E. Edgerley
Westerly, R.I.

Whoever said that Dennis Weaver would always be a “Chester” can go limp around the bock. Kentucky Jones is one of the few new programs which I have thoroughly enjoyed.
(Name withheld)
Sumter, S.C.

Last night ended The Danny Kaye Show for me. I can’t bear to watch that talented man do the trashy stuff he is doing this season.
K. DeWitt
New York, N.Y.

An eagle feather to Daniel Boone. It is refreshing to watch a show in which the American Indian is portrayed as a human being rather than a howling savage.
Beth Oxford
Phoeniz, Ariz.

There’s also a letter critical of Cleveland Amory’s review of Peyton Place in the October 10th issue and a very lengthy tirade from a reader angry at how the networks are drowning out the closing themes of shows with promotional voiceover announcements for other shows.

The TV Listings

The 1964 Summer Olympics ended on Saturday, October 24th. NBC aired a two-hour special from 5-7PM that included finals in basketball, boxing, and equestrian jumping, plus the closing ceremonies and highlights from the games. A final hour-long special aired on Sunday, October 25th from 6:30-7:30PM consisting of interviews with athletes and coaches, reviews of outstanding performances, and the final medal count, plus a preview of the 1968 Summer Olympics in Mexico City. There was a lot of football on Saturday and Sunday and a lot of advertisements for football.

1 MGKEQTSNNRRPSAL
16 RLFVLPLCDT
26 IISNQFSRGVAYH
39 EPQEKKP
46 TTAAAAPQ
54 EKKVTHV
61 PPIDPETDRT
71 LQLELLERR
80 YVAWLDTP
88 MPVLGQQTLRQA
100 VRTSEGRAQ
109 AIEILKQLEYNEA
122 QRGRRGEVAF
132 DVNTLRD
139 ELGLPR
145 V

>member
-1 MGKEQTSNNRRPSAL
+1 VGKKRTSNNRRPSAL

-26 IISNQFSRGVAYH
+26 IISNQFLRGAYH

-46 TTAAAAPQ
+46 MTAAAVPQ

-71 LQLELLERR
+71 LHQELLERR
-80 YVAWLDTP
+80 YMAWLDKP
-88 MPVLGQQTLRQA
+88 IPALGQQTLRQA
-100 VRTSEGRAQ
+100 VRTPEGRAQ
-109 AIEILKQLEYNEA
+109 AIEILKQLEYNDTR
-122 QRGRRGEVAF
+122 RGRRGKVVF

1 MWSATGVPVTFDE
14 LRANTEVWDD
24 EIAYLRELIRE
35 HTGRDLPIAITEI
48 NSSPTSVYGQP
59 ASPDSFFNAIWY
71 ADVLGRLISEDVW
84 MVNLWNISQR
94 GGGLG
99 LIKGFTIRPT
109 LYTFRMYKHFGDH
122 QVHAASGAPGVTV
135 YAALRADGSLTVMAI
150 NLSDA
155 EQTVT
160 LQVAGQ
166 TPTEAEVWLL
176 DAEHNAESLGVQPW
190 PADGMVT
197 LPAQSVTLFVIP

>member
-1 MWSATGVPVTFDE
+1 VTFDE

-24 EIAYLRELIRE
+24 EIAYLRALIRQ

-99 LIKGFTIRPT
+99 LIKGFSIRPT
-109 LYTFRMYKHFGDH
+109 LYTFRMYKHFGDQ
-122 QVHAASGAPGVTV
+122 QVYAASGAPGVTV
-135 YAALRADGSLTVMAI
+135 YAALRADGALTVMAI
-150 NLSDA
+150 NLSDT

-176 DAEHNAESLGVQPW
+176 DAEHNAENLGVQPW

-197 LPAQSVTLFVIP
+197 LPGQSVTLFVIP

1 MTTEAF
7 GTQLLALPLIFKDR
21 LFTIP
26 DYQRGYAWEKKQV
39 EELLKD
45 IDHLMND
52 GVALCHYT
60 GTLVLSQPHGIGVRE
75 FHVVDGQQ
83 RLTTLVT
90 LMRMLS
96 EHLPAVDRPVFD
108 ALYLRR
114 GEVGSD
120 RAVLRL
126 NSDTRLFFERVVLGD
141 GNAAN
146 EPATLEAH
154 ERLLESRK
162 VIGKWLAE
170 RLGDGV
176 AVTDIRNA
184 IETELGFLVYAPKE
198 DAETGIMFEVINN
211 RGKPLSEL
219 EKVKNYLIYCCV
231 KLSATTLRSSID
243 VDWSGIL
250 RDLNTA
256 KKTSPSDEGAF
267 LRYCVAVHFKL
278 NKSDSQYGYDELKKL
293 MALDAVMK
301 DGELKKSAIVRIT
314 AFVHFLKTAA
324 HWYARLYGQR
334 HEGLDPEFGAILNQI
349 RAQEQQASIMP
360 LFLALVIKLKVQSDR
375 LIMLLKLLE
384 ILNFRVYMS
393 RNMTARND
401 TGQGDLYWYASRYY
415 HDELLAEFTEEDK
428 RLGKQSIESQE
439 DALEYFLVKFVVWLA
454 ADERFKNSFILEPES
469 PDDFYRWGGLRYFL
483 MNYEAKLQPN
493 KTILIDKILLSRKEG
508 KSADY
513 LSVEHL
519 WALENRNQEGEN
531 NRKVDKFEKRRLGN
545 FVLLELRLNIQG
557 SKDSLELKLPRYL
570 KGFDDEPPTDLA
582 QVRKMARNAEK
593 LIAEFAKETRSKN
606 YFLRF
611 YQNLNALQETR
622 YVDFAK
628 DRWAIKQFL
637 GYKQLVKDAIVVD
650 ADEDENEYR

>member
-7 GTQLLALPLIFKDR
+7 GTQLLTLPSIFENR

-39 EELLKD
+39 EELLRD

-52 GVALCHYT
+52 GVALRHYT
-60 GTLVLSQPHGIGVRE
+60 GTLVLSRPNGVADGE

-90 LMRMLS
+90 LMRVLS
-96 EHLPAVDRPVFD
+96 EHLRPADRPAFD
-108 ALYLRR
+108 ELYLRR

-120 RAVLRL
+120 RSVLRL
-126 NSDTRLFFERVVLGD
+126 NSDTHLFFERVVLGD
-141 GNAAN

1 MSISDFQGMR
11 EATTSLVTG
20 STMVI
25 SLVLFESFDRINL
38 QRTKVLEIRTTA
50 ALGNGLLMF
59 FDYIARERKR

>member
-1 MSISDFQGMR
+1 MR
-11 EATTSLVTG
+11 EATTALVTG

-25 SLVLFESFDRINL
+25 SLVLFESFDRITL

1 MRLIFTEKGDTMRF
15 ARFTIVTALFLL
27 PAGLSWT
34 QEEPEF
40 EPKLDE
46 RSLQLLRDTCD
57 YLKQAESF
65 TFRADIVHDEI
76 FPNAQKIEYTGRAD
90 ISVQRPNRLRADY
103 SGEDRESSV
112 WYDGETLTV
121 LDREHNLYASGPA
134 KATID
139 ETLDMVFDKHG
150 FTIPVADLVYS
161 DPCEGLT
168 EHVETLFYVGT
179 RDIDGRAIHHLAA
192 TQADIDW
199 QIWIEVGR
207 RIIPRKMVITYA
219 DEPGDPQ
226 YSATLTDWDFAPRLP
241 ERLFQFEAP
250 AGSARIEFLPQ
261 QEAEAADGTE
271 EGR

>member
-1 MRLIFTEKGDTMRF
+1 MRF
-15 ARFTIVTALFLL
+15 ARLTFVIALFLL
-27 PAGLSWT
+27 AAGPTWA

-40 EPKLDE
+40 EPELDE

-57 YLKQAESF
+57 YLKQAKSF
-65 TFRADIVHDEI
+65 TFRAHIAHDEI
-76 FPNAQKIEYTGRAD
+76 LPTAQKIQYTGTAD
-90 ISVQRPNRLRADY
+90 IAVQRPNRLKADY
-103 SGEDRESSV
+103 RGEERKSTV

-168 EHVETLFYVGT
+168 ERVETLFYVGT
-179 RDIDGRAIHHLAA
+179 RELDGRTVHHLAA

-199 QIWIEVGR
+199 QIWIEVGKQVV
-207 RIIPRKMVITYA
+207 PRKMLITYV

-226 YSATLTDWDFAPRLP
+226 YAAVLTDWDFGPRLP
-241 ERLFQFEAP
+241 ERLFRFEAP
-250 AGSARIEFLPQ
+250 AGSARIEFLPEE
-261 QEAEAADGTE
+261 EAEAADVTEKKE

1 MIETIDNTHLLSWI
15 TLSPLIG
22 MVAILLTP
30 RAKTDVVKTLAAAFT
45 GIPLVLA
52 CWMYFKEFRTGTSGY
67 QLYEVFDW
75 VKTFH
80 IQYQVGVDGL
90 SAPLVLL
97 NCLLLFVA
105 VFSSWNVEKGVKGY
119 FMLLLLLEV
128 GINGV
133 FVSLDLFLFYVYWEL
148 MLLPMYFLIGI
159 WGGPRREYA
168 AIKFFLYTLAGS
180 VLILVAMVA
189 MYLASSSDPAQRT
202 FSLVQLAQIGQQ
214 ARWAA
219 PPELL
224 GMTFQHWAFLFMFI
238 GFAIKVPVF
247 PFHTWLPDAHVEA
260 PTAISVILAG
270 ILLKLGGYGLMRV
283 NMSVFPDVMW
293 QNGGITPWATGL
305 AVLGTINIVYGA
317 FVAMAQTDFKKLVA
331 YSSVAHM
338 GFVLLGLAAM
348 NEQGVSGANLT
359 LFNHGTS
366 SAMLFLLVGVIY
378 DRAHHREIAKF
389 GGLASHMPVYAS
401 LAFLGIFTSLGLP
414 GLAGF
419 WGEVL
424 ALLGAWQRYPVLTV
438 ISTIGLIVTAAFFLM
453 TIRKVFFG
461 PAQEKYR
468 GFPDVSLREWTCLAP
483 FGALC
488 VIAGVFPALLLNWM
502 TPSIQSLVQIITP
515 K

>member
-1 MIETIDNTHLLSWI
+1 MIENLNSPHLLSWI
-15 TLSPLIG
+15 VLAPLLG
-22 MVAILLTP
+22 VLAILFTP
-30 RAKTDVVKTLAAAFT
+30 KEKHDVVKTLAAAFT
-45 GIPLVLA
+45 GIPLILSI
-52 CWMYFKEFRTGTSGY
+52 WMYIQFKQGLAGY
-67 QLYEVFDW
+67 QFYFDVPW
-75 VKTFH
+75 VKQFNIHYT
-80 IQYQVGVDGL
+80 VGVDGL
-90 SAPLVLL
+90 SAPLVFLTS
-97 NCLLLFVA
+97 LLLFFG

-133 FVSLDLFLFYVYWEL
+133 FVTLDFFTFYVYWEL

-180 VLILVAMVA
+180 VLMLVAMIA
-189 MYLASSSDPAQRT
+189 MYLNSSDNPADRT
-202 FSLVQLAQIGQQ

There was also a lot of political and election programs throughout the week. Both President Johnson and Senator Goldwater were on television on Thursday, October 29th. Johnson spoke live from Philadelphia’s Convention Hall on WFIL-TV (Channel 6), the city’s ABC affiliate, so My Three Sons was pre-empted locally. A taped Goldwater speech aired nationally on CBS from 9:30-10PM, so The Baileys of Balboa was pre-empted across the country.

The issue is filled with advertisements for election coverage, including a full-page ad for NBC’s national coverage and WRCV-TV’s (Channel 3) local coverage with Vince Leonard. There are also some small ads for WCAU-TV (Channel 10) sprinkled throughout the issue in the form of black arrows running across the bottom of several pages, enticing viewers to follow TV10 on election night.

A new game show called What’s This Song? premiered Monday, October 26th at 10:30AM on NBC, hosted by Win (later Wink) Martindale. Beverly Garland and Lorne Greene were the guests. Each week the celebrities teamed with audience members to identify songs.

There are an incredible nine TV Guide close-ups this week:

  • College Football (NBC, Saturday at 1:45PM)
  • Summer Olympics (NBC, Saturday at 5PM
  • Pro Football (CBS, Sunday at 1:30PM)
  • Twentieth Century: “Smear: The Game of Dirty Politics” (CBS, Sunday at 5PM)
  • World War I: “Verdun the Inferno” (CBS, Tuesday at 8PM)
  • Mock Election Returns (WFIL-TV, Wednesday at 5PM, Live)
  • The Perry Como Show (NBC, Thursday at 10PM)
  • The Defenders: “The Man Who” (CBS, Thursday at 10PM)
  • Rawhide: “Canliss” (CBS, Friday at 7:30PM)

One of these is for a local program so now I’m curious about whether the close-ups were typically the same in every regional issue or if different regions had very different close-ups each week.

I had hoped to perhaps find some short-lived shows being aired in syndication in the Philadelphia area but other than The Rebel, they were all well-known shows like I Love Lucy, The Real McCoys, The Andy Griffith Show, Father Knows Best, and Surfside Six.